Less Than 1% Of US Farms Are Organic. Here's Why (And What We're Doing About It)

Written by mindbodygreen

Image by Michelob ULTRA / Contributor

We're living in a time when the world's top restaurants are iterations on farm to table, tech giants buy up health food supermarket chains, and a plant-based burger soars beyond a $10 billion market valuation. So it's not hard to imagine that organic food sales in the U.S. continually skyrocket year after year, having broken through the $50 billion mark in 2018.

Considering where we were just a decade ago, all this seems like a success story in the making. But there's one major part of this story that's not adding up: We're demanding more organically produced goods than ever, but still less than 1% of all American farmland is certified organic.

What's going on?

There are many factors contributing to why U.S. organic farms haven't exploded on the map as demand heats up. But one of the biggest reasons farmers have been slow to switch over is the three-year transition period that farms must go through before they can be certified as organic by the USDA.

Three full years of keeping your land free of most chemicals is not a cheap endeavor for many farmers. On top of the labor shortages that U.S. farms already face, farmers transitioning to organic have to put in extra work and their own money to change over their equipment, regenerate their soil's health, and prevent pests, disease, and weeds through practices like crop rotation. 

We’re demanding more organically produced goods than ever, but still less than 1% of all American farmland is certified organic.

They're essentially farming organically for three years—without getting paid the premium prices that come with certified organic crops. Most farmers simply can't afford the arduous undertaking.

Not to mention that there's no manual for any of this. If anything goes wrong, farmers have little in the way of resources for support. In a recent study by Oregon State University and Oregon Tilth, 1,800 transitioning farmers cited mentoring from experienced organic farmers and one-on-one technical assistance as crucial to their success—but both can be hard to come by. The three-year road to converting farmland to organic is so expensive, complicated, and risky, it's no wonder most farmers choose to stay conventional.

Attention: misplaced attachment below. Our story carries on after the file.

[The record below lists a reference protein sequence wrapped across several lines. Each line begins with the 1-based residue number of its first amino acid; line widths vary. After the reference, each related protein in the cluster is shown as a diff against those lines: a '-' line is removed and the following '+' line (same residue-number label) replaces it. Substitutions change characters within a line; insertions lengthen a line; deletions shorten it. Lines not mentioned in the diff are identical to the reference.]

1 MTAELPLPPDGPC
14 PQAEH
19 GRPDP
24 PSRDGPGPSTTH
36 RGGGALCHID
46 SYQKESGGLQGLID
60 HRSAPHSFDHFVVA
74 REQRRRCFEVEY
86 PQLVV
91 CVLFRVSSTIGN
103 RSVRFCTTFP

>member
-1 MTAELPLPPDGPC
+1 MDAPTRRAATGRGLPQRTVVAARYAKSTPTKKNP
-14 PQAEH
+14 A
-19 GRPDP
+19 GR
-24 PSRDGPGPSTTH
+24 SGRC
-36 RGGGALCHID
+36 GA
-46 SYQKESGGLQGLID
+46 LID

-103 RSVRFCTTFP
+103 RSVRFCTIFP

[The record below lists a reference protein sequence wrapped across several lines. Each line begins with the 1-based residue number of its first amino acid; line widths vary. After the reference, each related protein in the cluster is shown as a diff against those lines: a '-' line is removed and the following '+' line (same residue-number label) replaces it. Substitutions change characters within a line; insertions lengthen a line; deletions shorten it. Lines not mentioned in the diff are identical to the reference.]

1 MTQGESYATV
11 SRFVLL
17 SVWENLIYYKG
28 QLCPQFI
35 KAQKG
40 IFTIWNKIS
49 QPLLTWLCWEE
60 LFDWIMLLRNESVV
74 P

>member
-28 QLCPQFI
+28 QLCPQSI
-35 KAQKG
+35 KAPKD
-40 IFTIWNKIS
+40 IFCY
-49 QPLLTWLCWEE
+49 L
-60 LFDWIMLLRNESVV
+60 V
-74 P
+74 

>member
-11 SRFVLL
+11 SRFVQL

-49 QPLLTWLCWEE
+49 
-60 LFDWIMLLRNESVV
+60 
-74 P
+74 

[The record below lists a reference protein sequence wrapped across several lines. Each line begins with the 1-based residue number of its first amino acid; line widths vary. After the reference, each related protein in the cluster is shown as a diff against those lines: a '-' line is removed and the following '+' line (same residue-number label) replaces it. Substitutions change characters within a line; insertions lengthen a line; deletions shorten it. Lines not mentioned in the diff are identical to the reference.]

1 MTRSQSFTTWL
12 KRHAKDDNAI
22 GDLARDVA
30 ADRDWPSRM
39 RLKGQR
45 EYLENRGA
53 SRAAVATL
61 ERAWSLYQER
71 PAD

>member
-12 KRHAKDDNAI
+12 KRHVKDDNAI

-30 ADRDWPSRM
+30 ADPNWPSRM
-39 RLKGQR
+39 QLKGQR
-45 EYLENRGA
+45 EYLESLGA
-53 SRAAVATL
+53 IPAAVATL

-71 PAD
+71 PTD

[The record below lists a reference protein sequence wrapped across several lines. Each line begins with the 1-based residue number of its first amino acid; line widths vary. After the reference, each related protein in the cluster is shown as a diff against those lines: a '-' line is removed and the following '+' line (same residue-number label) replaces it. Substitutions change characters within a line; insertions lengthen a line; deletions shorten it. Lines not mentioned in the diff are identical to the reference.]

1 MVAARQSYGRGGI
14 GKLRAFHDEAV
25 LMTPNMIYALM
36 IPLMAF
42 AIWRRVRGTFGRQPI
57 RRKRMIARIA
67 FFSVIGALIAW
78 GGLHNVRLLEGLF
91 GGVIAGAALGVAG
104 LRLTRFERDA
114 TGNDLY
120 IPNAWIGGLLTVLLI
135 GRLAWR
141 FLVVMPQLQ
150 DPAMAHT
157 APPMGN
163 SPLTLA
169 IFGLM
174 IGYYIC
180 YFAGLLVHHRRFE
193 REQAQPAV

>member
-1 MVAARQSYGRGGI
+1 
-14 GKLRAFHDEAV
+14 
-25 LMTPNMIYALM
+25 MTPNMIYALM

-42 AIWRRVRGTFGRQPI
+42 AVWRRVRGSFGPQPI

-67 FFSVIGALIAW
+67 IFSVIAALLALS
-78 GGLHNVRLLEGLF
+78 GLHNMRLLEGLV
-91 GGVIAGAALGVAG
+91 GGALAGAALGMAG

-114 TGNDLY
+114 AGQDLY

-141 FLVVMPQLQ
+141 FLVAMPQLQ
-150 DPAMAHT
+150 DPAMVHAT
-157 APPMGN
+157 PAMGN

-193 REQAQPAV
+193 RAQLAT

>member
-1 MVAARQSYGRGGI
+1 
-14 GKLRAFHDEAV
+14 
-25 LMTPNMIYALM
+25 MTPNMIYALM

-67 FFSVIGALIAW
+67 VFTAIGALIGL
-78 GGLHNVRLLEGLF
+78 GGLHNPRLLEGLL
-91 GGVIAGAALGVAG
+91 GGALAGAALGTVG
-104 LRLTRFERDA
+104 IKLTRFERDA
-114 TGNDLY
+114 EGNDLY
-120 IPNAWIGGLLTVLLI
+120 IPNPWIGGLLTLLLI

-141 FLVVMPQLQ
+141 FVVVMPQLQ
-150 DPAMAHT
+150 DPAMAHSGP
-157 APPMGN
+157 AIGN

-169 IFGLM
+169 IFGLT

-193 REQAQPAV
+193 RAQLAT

Image by Michelob ULTRA / Contributor

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The good news? Big changes are happening.

The thing is, farmers want to make the switch. "We believe in organic practices because it's the right thing to do for the environment," said one farmer quoted in the OSU study. "However, to get more farmers involved, there need to be more economic incentives—price premiums or subsidies."

To alleviate the financial stress and pressure on farmers and their families transitioning to organic agriculture, brands like Michelob ULTRA are stepping in. They're the makers of Pure Gold, the first national beer to be USDA-certified organic (and our beer of choice for serving up with grilled veg and burgers at this year's mbg revitalize). So it makes sense that they're behind the recently launched Contract for Change initiative, giving farmers who want to go organic the support they've been lacking up until now.

With Contract for Change, Michelob ULTRA offers farmers and their families a measure of assurance against some of the risks with a partnership that pays it forward. The deal? Farmers commit to moving to organic, and Michelob ULTRA commits to buying their grains at a premium cost during and after the transition process—rain or shine.

The initiative is a natural move under Anheuser-Busch's 2025 U.S. Sustainability Goals, one of which focuses on financially empowering 100% of the company's barley, rice, and hops farmers. As Pure Gold continues to shine in the organic beer space, it's cool to see big names like Michelob ULTRA become a major player in making organic ingredients more accessible by supporting farmers across the country.

The peace of mind that comes from partnering with a company with a sizable demand has already helped a number of farmers feel comfortable going organic. Other strategies to move the needle are in the works, too, including several "certified transitional" programs—there's even one such label in stores to help consumers vote for a more organic future in the U.S. with their dollar. But thanks to initiatives like Contract for Change, that future may be here sooner than we think. 

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